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View Full Version : National ID card, privacy, copyright. Big Brother in general.


Darth Avlectus
03-27-2010, 06:02 PM
You know something, after this whole healthacre boil-over has settled, part of comprehensive immigration reform is going to include in no small part a National ID card. What do you think about this? I'm curious what my fellow members of LF think of the all encompassing surveillance ideas. Will it really make for a safer and more secure society?

What I get from most of you on, for example National I.D. cards--it's a big bowl of hooey. Totally ridiculous idea.

Most Americans I know are opposed to it. How about you? Afterall it conceivably could have:
Your personally identifiable info, your medical history, your criminal history (if any), your credit history, and who knows what else. Combine that with an urban society with propensities to
1: destroy things regardless of accident or on purpose
2: misplace and lose things

Aside fro mnational ID and more in general:

Already there are surveillance cameras and other devices *everywhere* on both public and private property so the authorities know who you are, where you are, when you are there, what you are doing, etc. etc. etc. or at least can have some kind of record of it.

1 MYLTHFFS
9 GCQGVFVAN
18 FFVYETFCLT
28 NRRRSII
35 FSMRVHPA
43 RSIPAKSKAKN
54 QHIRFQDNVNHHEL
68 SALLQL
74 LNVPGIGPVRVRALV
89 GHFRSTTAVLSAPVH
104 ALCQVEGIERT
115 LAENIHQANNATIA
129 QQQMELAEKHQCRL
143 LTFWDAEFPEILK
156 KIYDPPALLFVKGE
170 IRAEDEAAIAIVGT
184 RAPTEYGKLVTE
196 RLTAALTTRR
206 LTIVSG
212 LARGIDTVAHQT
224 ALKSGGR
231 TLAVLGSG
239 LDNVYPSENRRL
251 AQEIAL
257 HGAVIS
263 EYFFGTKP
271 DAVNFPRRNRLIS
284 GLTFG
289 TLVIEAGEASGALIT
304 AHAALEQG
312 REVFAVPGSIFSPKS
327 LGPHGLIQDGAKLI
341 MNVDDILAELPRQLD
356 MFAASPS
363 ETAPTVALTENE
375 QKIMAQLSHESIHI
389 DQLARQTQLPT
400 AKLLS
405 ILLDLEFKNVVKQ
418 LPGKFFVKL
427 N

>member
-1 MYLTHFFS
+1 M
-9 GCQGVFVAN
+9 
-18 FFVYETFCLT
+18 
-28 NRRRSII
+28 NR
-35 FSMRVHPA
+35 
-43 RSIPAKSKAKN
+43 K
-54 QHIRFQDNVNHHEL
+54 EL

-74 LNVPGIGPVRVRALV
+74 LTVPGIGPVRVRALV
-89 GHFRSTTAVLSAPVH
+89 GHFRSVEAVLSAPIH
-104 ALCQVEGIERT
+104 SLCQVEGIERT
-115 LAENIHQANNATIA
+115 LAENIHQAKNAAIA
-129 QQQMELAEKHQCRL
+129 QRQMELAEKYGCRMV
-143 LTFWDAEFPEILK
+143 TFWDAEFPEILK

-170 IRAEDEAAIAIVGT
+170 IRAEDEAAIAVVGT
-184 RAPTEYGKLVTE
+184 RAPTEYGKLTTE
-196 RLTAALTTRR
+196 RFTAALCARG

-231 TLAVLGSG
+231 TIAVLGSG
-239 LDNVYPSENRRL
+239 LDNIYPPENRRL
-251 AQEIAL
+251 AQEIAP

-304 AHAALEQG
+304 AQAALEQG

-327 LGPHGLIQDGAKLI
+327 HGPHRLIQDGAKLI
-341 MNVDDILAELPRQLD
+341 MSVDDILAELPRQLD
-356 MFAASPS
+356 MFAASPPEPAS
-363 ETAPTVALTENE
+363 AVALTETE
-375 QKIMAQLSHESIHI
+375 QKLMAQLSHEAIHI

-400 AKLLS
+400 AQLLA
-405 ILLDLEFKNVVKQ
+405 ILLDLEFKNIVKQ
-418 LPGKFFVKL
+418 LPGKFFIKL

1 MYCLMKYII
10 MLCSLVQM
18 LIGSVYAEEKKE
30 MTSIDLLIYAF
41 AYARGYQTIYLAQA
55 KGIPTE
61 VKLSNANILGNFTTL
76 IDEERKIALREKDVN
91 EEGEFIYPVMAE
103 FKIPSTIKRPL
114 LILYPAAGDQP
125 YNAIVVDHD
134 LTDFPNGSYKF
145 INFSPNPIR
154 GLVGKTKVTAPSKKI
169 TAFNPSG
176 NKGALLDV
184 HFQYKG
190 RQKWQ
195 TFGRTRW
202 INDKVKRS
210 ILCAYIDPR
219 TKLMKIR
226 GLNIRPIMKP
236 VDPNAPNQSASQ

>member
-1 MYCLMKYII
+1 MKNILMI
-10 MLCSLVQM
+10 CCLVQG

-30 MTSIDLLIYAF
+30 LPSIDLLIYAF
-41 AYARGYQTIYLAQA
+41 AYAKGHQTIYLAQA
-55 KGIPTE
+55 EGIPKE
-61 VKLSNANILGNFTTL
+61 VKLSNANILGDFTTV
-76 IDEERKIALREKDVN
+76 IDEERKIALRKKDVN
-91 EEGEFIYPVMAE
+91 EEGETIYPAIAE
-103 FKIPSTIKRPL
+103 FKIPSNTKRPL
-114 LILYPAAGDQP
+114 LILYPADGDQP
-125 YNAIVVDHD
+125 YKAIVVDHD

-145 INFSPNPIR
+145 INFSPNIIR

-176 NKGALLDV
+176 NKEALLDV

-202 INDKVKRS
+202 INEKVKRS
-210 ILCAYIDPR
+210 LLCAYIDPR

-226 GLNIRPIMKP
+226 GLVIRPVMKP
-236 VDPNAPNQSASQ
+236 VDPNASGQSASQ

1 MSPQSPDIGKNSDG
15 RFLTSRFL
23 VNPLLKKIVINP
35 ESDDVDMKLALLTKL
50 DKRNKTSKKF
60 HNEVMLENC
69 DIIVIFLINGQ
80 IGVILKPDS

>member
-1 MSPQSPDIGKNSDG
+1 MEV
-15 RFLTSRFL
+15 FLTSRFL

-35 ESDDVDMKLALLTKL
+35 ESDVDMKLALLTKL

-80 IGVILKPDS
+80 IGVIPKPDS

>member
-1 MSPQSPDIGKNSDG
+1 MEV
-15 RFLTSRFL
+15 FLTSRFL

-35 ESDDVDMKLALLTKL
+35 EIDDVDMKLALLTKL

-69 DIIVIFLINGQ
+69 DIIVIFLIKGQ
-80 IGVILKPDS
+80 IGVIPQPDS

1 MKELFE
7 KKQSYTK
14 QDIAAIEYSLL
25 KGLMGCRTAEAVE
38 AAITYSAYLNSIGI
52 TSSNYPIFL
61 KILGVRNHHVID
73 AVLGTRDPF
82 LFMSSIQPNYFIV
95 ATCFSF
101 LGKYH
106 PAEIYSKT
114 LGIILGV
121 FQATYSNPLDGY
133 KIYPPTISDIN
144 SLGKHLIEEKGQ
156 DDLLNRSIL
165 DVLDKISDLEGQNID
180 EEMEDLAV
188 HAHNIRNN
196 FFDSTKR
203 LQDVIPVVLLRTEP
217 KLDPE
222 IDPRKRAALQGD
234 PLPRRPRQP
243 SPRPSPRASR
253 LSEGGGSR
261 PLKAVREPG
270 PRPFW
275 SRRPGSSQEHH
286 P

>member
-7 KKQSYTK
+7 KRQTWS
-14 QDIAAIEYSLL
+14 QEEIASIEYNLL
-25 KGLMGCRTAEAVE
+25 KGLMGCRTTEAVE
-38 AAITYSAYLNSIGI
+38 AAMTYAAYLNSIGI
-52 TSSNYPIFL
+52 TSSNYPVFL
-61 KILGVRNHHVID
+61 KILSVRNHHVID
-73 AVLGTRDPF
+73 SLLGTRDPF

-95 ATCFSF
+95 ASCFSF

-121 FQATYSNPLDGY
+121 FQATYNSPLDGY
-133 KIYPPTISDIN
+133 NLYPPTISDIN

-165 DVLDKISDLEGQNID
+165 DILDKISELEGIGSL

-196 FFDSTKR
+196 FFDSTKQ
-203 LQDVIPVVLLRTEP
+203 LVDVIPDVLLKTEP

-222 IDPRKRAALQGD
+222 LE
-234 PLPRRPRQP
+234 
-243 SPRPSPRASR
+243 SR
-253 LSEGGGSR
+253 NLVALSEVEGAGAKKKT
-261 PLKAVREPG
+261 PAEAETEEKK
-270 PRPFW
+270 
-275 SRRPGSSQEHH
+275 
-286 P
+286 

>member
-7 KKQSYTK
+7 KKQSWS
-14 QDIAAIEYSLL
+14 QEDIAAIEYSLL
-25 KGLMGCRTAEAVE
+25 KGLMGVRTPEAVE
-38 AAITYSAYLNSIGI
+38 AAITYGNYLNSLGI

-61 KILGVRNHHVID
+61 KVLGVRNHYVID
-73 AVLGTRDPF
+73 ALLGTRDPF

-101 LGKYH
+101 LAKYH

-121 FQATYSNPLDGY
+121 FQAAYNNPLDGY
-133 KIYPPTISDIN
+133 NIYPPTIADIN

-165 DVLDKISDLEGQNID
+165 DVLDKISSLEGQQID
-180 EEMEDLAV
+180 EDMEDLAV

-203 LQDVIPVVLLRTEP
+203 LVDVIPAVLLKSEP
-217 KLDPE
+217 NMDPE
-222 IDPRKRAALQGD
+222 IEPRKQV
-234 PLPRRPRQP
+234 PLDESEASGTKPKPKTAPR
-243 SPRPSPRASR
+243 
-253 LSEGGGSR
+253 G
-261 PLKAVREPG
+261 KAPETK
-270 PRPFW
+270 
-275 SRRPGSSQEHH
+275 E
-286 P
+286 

BTW I cannot decide if it's more funny or sad that with all the telephone monitoring going on and caller ID and everything, that we still cannot catch people who call to make harassing or threatening phone calls. All that sophistication...for what? Picking on law abiding citizens? *facepalm*

Or how officials are allowed to get away with punishing the victim for defending his/her self in the case that perpetrators run away from a Breaking and Entering.

There are watchdogs all over the internet [:dozey:SERIOUS BUSINESS]. Some are just good citizens looking out for everyone's well being by themselves being a public informant. Others, one can never be too sure of.

Also all companies keep records of things, for security, to cover their hides, and who knows what else. Smile, you're on candid camera, and your life is a closed circuit movie. (OOH! DID I WIN ANYTHING?! :indif:)

Really is it any wonder why ID theft is on the rise?

We're told "this system will be foolproof and impossible to circumvent." (If you actually believe that, then that your head is FAR up in a dark warm and smelly place.)

Yet, our government servers aren't really even safe--every month I hear about some attempted hacking strategically done with intent of cascade crashings coming from China or something like that. All the big media brands, tech people like Kim Komando, money experts like Clark Howard.

Curious: Where are privacy rights in all this? Really now. What of unlawful search and seizure? How much to the nTH degree should copyright be pursued w.r.t. infringements and punishments? Or is privacy just a cloak the guilty use to hide their misdeeds?

Proponents say: "If you have nothing to hide then you shoudn't have a problem with it." :roleyess:

What do you people think of all the security measures in general? Do they do their job? Weigh in if you would.